The following passage, taken from Saint Jerome's "Life of St. Hilarion", which was written about A.D. 392, appears to be the earliest account of the etiology, symptoms and cure of severe vitamin A deficiency. "From his thirty-first to his thirty-fifth year he had for food six ounces of barley bread, and vegetables slightly cooked without oil. But finding that his eyes were growing dim, and that his whole body was shrivelled with an eruption and a sort of stony roughness (impetigine et pumicea quad scabredine) he added oil to his former food, and up to the sixty-third year of his life followed this temperate course, tasting neither fruit nor pulse, nor anything whatsoever besides."
Jerome's letters or epistles, both by the great variety of their subjects and by their qualities of style, form an important portion of his literary remains. Whether he is discussing problems of scholarship, or reasoning on cases of conscience, comforting the afflicted, or saying pleasant things to his friends, scourging the vices and corruptions of the time and against sexual immorality among the clergy,exhorting to the ascetic life and renunciation of the world, or breaking a lance with his theological opponents, he gives a vivid picture not only of his own mind, but of the age and its peculiar characteristics. Because there was no distinct line between personal documents and those meant for publication, we frequently find in his letters both confidential messages and treatises meant for others besides the one to whom he was writing.
Due to the time he spent in Rome among wealthy families belonging to the Roman upper-class, Jerome was frequently commissioned by women who had taken a vow of virginity to write them in guidance of how to live their life. As a result, he spent a great deal of his life corresponding with these women about certain abstentions and lifestyle practices.These included the clothing she should wear, the interactions she should undertake and how to go about conducting herself during such interactions, and what and how she ate and drank. The letters most frequently reprinted or referred to are of a hortatory nature, such as Ep. 14, Ad Heliodorum de laude vitae solitariae; Ep. 22, Ad Eustochium de custodia virginitatis; Ep. 52, Ad Nepotianum de vita clericorum et monachorum, a sort of epitome of pastoral theology from the ascetic standpoint; Ep. 53, Ad Paulinum de studio scripturarum; Ep. 57, to the same, De institutione monachi; Ep. 70, Ad Magnum de scriptoribus ecclesiasticis; and Ep. 107, Ad Laetam de institutione filiae.
You may delineate the Promised Land of Moses from the Book of Numbers (ch. 34): as bounded on the south by the desert tract called Sina, between the Dead Sea and the city of Kadesh-barnea, [which is located with the Arabah to the east] and continues to the west, as far as the river of Egypt, that discharges into the open sea near the city of Rhinocolara; as bounded on the west by the sea along the coasts of Palestine, Phoenicia, Coele‑Syria, and Cilicia; as bounded on the north by the circle formed by the Taurus Mountainsand Zephyrium and extending to Hamath, called Epiphany‑Syria; as bounded on the east by the city of Antioch Hippos and Lake Kinneret, now called Tiberias, and then the Jordan River which discharges into the salt sea, now called the Dead Sea.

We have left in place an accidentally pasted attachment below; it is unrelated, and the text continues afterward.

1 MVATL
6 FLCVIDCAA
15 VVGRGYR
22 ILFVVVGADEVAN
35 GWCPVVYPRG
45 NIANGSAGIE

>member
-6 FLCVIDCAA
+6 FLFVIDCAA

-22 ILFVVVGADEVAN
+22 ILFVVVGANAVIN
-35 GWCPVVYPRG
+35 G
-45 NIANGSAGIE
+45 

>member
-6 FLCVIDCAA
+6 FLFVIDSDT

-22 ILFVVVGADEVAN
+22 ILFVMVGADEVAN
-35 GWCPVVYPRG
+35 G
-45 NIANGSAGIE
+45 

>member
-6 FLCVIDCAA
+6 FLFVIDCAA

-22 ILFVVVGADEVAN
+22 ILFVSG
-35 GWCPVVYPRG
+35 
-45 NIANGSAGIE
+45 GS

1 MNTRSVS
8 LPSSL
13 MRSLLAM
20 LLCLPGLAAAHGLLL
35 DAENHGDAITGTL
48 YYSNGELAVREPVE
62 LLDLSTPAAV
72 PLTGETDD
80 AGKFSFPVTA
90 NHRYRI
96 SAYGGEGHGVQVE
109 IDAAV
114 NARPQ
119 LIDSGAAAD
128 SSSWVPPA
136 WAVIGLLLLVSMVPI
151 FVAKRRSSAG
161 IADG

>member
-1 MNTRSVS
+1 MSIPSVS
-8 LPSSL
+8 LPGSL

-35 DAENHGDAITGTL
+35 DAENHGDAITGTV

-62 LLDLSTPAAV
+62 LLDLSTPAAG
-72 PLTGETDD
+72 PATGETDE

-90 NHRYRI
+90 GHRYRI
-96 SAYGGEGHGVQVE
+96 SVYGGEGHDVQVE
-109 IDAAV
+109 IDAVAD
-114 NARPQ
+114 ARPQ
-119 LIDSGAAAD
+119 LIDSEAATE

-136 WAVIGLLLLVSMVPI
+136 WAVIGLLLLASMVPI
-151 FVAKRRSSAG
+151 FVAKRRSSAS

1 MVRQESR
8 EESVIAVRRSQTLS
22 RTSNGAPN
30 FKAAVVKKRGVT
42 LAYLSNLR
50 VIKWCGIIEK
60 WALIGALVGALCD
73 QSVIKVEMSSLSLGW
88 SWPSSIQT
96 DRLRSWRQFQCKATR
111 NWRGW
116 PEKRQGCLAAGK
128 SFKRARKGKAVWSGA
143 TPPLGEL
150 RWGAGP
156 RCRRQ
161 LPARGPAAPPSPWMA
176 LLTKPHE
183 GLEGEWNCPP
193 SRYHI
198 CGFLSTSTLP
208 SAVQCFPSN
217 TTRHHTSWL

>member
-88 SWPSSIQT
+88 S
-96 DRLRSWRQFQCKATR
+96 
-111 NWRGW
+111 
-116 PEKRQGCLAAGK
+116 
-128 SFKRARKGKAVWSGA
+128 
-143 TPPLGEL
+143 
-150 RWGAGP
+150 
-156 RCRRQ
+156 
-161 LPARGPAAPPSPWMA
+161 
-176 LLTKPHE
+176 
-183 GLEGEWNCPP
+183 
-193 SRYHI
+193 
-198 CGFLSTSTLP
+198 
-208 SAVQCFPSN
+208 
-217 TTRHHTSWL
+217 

Practically all of Jerome's productions in the field of dogma have a more or less vehemently polemical character, and are directed against assailants of the orthodox doctrines. Even the translation of the treatise of Didymus the Blind on the Holy Spirit into Latin (begun in Rome 384, completed at Bethlehem) shows an apologetic tendency against the Arians and Pneumatomachoi. The same is true of his version of Origen's De principiis (c. 399), intended to supersede the inaccurate translation by Rufinus. The more strictly polemical writings cover every period of his life. During the sojourns at Antioch and Constantinople he was mainly occupied with the Arian controversy, and especially with the schisms centering around Meletius of Antioch and Lucifer Calaritanus. Two letters to Pope Damasus (15 and 16) complain of the conduct of both parties at Antioch, the Meletians and Paulinians, who had tried to draw him into their controversy over the application of the terms ousia and hypostasis to the Trinity. At the same time or a little later (379) he composed his Liber Contra Luciferianos, in which he cleverly uses the dialogue form to combat the tenets of that faction, particularly their rejection of baptism by heretics.